► From KIRO — Washington State Ferries struggling with worker shortage (video)

 


THAT WASHINGTON

 

► From the Washington Post — Kamala Harris, Marty Walsh and the unlikely bonds of politicsOne speaks with a thick Boston accent, the other is a proud daughter of California. One has distinct Irish roots, the other has ancestors in India and Jamaica. One proudly wears pearls, the other has a declared love of cargo shorts. In what has become one of the more unusual pairings in the Biden administration, Vice President Harris and Marty Walsh, the secretary of Labor, have struck up a tight bond that started with policy and has evolved into a personal connection that has surprised those close to them. The two have been thrown together in large part because Harris has focused much of her attention on labor issues, as the Biden White House works furiously to slow the exodus of blue-collar workers from the Democratic Party.

► From The Guardian — Republican-run states mimic Florida’s ‘don’t say gay’ bill in chilling wave of gag orders — Since Florida passed its controversial “Don’t Say Gay” bill, conservative states across America have been taking on similar style bills as they attempt to ban the discussion of gender identity and sexual orientation in classrooms.

 


NATIONAL

 

► From HuffPost — The Starbucks union campaign has won 16 elections and lost just one — The union representing Starbucks workers continues to grow every week. Workers at all three of the coffee chain’s locations in Ithaca, New York, voted almost unanimously to join the union Workers United on Friday. The election results for the trio of stores were 19-1, 13-1 and 15-1. Following this week’s vote counts, the campaign known as Starbucks Workers United has won 16 elections and lost only one, and now represents hundreds of workers in several states. All told, the campaign has filed for elections at roughly 200 stores around the country, making it likely many more will choose to unionize.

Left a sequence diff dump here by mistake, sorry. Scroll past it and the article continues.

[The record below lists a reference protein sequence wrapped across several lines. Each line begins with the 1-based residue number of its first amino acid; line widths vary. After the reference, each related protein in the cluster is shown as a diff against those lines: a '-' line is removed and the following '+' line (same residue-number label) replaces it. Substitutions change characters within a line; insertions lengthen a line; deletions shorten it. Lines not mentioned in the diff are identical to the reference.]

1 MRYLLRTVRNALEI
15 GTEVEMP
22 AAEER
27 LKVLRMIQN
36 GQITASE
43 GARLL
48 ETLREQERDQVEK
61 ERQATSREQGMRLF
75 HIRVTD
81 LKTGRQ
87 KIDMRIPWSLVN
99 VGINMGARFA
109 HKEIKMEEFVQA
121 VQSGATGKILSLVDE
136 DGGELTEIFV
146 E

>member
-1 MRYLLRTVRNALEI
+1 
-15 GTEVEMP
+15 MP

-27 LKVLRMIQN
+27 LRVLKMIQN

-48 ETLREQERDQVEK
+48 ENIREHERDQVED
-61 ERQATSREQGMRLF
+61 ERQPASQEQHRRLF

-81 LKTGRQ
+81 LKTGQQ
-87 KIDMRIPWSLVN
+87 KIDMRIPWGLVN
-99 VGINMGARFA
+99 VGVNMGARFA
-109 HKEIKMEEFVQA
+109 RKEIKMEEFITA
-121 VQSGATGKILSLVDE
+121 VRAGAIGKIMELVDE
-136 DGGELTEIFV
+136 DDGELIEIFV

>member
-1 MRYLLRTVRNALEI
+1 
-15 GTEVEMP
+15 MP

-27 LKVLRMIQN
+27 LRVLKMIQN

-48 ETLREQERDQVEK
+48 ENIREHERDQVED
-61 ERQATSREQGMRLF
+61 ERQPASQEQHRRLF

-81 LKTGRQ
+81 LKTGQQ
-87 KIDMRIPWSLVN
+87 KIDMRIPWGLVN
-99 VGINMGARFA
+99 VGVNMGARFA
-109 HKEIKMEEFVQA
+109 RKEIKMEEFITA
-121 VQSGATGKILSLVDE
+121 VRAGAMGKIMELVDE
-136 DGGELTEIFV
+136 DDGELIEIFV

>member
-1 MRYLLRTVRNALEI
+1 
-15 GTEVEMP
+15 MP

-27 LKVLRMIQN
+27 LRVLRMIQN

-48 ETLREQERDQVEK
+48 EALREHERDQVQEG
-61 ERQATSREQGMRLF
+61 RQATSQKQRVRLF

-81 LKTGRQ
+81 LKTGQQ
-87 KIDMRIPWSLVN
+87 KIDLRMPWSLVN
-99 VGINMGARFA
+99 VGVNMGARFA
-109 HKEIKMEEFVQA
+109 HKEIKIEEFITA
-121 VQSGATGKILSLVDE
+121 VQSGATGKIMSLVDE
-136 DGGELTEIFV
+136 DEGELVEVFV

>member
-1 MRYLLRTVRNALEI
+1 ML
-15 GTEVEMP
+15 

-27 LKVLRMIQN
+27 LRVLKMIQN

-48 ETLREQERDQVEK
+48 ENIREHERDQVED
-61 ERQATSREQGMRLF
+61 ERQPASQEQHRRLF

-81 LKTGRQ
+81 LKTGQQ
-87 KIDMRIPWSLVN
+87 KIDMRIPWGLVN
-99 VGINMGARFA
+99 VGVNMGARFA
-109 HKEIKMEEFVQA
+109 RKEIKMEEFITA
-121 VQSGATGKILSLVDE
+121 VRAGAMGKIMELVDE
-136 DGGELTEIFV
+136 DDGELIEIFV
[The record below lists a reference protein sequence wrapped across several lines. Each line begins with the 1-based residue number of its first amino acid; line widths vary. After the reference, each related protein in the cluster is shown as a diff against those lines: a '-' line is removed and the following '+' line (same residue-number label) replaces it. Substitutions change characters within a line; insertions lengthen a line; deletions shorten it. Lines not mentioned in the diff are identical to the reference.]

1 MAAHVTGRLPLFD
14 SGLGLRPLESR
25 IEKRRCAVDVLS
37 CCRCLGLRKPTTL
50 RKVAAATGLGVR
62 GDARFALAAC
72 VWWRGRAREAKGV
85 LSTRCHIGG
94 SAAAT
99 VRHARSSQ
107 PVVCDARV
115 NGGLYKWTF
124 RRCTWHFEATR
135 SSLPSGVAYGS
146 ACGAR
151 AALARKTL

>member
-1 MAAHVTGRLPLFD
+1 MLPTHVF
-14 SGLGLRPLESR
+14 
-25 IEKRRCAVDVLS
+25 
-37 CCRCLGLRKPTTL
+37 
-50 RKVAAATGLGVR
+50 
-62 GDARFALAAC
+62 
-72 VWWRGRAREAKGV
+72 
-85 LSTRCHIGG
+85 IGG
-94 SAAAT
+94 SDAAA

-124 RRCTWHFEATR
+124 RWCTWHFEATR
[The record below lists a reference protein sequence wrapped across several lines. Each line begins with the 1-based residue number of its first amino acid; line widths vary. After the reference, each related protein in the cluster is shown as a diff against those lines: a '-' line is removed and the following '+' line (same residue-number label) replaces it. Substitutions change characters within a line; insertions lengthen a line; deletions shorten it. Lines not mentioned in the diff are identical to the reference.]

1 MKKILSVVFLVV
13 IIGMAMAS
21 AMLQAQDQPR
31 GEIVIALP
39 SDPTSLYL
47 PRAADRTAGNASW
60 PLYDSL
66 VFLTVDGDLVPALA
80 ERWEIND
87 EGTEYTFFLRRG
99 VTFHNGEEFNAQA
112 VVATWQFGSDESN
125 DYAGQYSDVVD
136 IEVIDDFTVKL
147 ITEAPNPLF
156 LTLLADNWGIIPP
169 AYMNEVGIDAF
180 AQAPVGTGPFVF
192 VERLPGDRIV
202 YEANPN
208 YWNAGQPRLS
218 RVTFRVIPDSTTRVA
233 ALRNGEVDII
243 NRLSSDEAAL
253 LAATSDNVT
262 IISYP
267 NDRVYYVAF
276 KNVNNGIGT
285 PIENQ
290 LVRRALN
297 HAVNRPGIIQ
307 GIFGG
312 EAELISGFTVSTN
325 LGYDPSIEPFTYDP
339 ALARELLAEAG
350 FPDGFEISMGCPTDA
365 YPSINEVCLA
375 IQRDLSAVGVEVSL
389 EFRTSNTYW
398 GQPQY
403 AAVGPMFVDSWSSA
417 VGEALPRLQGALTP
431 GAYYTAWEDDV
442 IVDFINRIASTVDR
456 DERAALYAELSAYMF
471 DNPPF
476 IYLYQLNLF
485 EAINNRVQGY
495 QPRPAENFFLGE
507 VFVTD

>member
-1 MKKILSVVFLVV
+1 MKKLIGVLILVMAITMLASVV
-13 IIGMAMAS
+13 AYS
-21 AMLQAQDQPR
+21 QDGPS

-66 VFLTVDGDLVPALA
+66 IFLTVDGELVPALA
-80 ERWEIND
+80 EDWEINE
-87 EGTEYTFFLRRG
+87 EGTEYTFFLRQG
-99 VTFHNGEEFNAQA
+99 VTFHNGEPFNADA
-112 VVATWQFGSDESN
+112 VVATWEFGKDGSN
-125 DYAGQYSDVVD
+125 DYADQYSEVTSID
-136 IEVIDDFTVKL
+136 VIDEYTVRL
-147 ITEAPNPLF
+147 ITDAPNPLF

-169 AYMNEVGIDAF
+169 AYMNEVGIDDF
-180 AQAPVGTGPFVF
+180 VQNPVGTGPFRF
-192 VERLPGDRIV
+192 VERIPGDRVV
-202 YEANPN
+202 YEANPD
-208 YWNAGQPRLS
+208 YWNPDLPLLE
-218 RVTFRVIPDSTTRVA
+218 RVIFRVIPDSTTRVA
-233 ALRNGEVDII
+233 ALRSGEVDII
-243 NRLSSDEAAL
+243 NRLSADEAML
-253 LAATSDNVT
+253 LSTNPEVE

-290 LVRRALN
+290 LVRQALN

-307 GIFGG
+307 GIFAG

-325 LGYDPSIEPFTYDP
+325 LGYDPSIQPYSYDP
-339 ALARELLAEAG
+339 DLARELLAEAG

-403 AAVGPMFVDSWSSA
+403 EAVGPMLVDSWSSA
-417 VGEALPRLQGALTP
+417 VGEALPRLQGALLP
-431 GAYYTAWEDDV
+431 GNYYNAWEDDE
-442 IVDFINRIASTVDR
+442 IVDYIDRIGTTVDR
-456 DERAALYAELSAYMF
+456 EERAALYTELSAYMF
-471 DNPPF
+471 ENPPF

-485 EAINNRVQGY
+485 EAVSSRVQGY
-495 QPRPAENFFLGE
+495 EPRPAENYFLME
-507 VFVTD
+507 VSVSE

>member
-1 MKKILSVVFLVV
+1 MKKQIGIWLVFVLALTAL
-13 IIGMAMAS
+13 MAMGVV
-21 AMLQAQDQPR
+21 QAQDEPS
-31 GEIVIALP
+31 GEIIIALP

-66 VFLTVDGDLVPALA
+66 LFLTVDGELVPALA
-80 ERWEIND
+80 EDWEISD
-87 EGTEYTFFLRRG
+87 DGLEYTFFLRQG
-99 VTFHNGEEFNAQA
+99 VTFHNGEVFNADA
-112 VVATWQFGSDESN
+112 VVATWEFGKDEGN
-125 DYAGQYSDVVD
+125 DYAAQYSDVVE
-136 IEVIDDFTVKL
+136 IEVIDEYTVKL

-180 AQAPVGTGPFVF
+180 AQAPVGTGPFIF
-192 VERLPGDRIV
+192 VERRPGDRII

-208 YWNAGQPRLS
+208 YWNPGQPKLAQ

► From Vice — Starbucks just fired a(nother) union organizer for allegedly breaking a sink — Starbucks fired the 20-year-old barista and organizer just days before employees begin voting on whether to unionize.

► From More Perfect Union — Starbucks barista challenges CEO Howard Schultz at airport meeting — “If you hate Starbucks so much, why don’t you go somewhere else?” Schultz told a barista who challenged his anti-union stance.

EDITOR’S NOTE — Dear Howard: Good jobs are created by people who REFUSE to quit; people who join together to insist on better wages and working conditions. That’s a sign that they love their company, not that they hate it.

Are YOU ready for a voice at work? Get more information about how you can join together with co-workers and negotiate a fair return for your hard work. Or go ahead and contact a union organizer today!

P.S. Be like $10.50 an hour Shelly. Know your rights!

 


INTERNATIONAL

 

► From The Guardian — Largest U.S. union federation presses Fifa on labor rights around 2026 World Cup — The U.S.’s largest federation of labor unions is leading a coalition demanding Fifa address concerns around human and labor rights at the 2026 World Cup in the U.S., Canada and Mexico, and commit to minimum standards on these issues. The 2022 tournament in Qatar, to be held later this year, has already been marred in egregious human rights and labor violations, including the deaths of thousands of migrant workers who were brought into the country to build stadiums and infrastructure for the event; evidence of forced labor, reports of withheld wages; exorbitant recruitment fees charged to workers; and paltry pay.

 


The Stand posts links to Washington state and national news of interest every weekday morning by 10 a.m.